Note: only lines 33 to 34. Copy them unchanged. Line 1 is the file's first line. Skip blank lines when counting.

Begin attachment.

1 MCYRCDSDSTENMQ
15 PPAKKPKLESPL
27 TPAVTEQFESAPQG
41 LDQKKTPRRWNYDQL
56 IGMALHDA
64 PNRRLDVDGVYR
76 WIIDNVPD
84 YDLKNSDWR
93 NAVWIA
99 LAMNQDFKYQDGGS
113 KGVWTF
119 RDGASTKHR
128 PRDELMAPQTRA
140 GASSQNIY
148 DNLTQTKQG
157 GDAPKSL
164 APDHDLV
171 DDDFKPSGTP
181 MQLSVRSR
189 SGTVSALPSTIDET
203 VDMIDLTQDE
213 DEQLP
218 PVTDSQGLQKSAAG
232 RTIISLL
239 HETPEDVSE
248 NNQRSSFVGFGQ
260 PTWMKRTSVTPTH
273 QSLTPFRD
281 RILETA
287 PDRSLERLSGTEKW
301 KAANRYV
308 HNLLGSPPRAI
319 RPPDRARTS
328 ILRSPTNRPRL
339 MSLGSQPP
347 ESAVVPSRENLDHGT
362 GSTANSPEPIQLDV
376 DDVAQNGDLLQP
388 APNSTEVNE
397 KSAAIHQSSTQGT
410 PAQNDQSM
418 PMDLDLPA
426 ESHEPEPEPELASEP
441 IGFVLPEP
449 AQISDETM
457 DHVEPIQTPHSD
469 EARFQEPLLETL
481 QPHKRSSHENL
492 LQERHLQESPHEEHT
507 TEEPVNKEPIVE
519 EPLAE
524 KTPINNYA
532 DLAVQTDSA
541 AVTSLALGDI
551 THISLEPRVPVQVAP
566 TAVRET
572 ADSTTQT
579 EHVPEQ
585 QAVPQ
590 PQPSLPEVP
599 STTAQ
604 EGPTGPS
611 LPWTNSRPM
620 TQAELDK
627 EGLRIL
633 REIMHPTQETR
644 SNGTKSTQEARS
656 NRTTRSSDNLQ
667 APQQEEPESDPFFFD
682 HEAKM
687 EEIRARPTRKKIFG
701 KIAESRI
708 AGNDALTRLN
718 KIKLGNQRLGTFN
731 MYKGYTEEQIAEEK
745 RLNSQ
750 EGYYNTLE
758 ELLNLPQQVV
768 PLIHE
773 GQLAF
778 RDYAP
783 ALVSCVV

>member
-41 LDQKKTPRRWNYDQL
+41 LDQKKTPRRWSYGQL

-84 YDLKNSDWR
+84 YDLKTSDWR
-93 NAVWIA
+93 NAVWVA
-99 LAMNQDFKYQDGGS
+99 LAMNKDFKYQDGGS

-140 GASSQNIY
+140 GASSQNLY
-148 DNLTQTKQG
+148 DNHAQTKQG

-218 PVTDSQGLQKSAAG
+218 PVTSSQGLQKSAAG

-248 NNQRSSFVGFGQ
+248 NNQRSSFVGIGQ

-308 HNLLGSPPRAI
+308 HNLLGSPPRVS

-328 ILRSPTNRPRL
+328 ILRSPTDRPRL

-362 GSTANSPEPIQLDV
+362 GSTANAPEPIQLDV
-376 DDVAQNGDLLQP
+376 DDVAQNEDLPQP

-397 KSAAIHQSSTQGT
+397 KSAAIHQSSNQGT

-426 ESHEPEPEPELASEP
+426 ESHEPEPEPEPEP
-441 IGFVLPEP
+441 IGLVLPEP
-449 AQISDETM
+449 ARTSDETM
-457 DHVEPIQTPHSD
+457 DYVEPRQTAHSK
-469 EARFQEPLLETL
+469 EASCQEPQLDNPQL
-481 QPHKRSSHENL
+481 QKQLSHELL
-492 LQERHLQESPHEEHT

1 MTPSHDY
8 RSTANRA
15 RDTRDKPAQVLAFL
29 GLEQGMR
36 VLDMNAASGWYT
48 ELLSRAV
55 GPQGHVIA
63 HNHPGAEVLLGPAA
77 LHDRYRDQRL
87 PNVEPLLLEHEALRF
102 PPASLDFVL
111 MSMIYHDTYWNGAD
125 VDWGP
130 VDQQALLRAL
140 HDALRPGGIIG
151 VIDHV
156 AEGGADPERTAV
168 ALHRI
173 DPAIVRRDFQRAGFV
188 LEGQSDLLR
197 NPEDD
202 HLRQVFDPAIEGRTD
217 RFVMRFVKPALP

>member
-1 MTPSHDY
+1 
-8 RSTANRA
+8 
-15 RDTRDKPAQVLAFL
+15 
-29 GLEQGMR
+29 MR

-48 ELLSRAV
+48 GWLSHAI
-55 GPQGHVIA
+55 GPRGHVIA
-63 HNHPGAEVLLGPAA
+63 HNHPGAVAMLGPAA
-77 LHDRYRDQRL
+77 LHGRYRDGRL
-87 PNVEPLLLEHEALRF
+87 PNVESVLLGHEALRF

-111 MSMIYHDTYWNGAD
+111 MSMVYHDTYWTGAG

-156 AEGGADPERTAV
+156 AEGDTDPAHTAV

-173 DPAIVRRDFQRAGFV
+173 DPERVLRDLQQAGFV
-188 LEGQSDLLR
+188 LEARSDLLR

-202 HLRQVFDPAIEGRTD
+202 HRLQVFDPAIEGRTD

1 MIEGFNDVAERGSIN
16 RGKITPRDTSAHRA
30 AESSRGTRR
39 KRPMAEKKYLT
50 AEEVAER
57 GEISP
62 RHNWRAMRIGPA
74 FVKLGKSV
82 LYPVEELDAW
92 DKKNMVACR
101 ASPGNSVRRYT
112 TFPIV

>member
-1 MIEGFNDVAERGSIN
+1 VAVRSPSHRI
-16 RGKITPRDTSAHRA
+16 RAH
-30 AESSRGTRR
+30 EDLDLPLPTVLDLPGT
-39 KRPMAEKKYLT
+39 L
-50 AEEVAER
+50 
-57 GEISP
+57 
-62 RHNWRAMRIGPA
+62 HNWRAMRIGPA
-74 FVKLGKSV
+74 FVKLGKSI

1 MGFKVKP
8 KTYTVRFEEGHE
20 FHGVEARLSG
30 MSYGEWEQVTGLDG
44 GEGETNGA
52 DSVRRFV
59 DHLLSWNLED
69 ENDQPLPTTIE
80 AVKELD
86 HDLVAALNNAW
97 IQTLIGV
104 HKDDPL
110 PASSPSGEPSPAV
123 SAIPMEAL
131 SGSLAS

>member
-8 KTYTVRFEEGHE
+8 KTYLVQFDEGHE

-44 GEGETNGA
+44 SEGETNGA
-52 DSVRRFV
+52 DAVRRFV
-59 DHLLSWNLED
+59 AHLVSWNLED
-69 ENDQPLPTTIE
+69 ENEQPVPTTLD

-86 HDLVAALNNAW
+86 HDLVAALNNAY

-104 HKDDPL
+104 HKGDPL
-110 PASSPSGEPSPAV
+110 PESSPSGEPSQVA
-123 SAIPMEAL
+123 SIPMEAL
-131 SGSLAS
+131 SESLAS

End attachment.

319 RPPDRARTS
328 ILRSPTNRPRL